I think Blade Runner 2049 could suck. Not because it will be a terrible movie or anything. I am actually very excited to see it, personally. I think it could suck in comparison to Blade Runner, because it won’t have nearly the same impact on film and won’t add any thing the huge legacy that Blade Runner has created.
Initially a flop when released in 1982, Blade Runner became popular years later. It has become extremely well-liked by sci-fi buffs and cinephiles alike, including the director, Ridley Scott, who thinks it’s the best film he has ever made.
With or without immediate, commercial success, it left quite the legacy in its wake.
Blade Runner helped establish the leading man status of Harrison Ford, who was coming off making hit films like Star Wars and Raiders of the Lost Ark. It also allowed Rutger Hauer, Daryl Hannah and Edward James Olmos an opportunity to shine in their supporting roles.
Part of the legacy of Blade Runner is its score.
Created by Greek composer Evangelos Odysseas Papathanassiou, Vangelis for short (he’s also known for the Academy Award-winning score for Chariots of Fire).
Vangelis and his soundtrack for Blade Runner are considered to be part of the pioneering movement of electronic music. The AFI (American Film Institute) have also placed his work on both Blade Runner and Chariots of Fire for their AFI’s 100 years of film scores list.
One of the amazing, and perhaps challenging, things about Blade Runner is that it posed more questions than it answered.
Blade Runner’s legacy even affected Christopher Nolan’s Batman Trilogy. He used it as a reference point and even screened it for the crew of Batman Begins.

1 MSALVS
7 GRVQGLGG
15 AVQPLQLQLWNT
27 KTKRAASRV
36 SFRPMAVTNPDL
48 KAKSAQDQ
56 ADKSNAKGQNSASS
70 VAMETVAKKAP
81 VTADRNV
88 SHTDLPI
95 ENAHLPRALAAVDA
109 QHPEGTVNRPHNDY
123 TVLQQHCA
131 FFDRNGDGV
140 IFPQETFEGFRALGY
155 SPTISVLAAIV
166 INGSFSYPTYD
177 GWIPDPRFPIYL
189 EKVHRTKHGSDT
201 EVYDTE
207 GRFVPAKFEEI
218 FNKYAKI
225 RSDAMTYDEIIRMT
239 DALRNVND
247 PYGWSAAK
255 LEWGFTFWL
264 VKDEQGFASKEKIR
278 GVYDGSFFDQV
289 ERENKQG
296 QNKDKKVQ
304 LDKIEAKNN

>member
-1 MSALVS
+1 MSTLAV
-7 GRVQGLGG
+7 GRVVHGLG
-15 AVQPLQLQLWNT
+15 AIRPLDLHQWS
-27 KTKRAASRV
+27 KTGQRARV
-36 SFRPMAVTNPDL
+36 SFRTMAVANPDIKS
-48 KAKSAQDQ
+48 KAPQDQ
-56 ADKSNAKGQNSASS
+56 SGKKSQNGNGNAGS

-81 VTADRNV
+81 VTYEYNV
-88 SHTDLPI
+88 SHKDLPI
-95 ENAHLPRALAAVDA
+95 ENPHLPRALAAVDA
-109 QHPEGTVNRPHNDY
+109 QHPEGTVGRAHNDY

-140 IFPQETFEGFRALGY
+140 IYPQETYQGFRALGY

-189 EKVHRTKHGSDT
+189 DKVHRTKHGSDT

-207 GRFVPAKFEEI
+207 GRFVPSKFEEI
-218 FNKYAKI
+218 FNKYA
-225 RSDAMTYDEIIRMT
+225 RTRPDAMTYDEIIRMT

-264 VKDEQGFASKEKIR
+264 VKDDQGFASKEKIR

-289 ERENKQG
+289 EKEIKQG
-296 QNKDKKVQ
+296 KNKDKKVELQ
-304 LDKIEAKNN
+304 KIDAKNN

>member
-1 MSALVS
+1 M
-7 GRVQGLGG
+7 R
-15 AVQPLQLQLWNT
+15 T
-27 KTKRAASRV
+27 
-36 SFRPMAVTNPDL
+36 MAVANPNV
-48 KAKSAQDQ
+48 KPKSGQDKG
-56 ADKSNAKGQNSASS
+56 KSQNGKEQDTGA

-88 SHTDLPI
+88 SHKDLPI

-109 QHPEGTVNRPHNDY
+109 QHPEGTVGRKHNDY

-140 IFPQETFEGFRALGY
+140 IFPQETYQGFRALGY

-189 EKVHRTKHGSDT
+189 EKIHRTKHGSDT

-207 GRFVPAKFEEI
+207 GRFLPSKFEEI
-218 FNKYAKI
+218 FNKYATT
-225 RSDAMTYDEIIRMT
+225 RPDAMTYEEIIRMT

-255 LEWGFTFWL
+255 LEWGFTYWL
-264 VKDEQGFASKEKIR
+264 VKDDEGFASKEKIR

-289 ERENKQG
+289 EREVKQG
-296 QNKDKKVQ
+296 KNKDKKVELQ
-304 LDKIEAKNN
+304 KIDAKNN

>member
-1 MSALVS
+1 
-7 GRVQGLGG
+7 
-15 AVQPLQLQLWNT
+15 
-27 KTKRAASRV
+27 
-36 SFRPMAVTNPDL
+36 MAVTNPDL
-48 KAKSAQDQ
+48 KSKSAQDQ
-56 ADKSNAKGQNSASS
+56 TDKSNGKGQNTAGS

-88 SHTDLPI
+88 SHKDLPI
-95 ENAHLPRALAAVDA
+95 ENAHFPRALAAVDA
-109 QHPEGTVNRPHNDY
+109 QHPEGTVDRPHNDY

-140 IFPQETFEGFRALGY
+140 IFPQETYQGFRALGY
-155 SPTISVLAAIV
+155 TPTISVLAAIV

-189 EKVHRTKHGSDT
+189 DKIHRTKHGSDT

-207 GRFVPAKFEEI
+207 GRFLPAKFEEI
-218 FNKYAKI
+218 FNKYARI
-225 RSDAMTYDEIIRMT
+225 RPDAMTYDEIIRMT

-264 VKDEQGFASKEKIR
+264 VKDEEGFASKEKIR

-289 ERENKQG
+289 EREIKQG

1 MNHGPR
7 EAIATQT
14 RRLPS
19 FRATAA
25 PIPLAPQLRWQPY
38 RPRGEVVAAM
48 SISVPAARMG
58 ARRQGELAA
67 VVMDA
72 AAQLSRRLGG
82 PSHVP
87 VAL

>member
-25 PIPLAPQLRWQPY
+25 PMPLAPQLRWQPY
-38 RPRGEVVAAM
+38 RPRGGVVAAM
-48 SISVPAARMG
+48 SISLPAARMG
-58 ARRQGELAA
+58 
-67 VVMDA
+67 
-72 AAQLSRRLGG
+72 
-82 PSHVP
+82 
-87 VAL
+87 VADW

Can any movie be like this again? How will Blade Runner 2049 compare?
Do we have a leading man with the roguish looks and charm of Harrison Ford in the early 80’s?
Harrison Ford also had some amazing co-stars in Edward James Olmos, Rutger Hauer and Daryl Hannah. This is also one area in which 2049 is definitely not lacking with Robin Wright, Mackenzie Davis, Dave Bautista, Jared Leto and even Harrison Ford returning.
I particularly like this song for Arrival; for a movie about language, it’s powerful that he used voices on the soundtrack.
I am excited to see how he takes us into the world and story of Blade Runner 2049 through music.
I think one of the biggest things that has changed since 1982, is the audience acceptance of ambiguity. This is something Denis Villeneuve, director of Blade Runner 2049 is very comfortable with. Honestly, the first modern equivalent film I thought of was Sicario (one of Villeneuve’s more recent works), where not all the answers are handed to you.
I think of his other movies, specifically Prisoners and Enemy, that stay with you and leave you chewing over them long after you’ve seen them.
Which is exactly my experience every time I watch Blade Runner.
I think Denis Villeneuve might be the only person I’m interested in seeing create a sequel to Blade Runner.
It is important to remember, along with some other great films (Citizen Kane and Vertigo, for example), Blade Runner was essential a commercial failure when it first came out. It was only in the 1990’s when the director’s cut was released without the voiceover and happy ending that Blade Runner became the legendary film it is today.
The fact that there is even a sequel being made speaks to the legacy and greatness of Blade Runner.
Will Blade Runner 2049 stand up next to its predecessor, or get lost in its own shadow? Will it be financially successful out of the gate? What will the legacy of Blade Runner 2049 be?
But only time will tell.
In the meantime while you are waiting for Blade Runner 2049 to come out can I suggest an interesting double feature?
At first glance a strange pairing, but I think this documentary is an optimistic take on some of the ideas that are shown in Blade Runner. It celebrates some of the aspects of the current ‘future’ shown in Blade Runner, and shows the benefits of how of a major city like Los Angeles is set up structurally.
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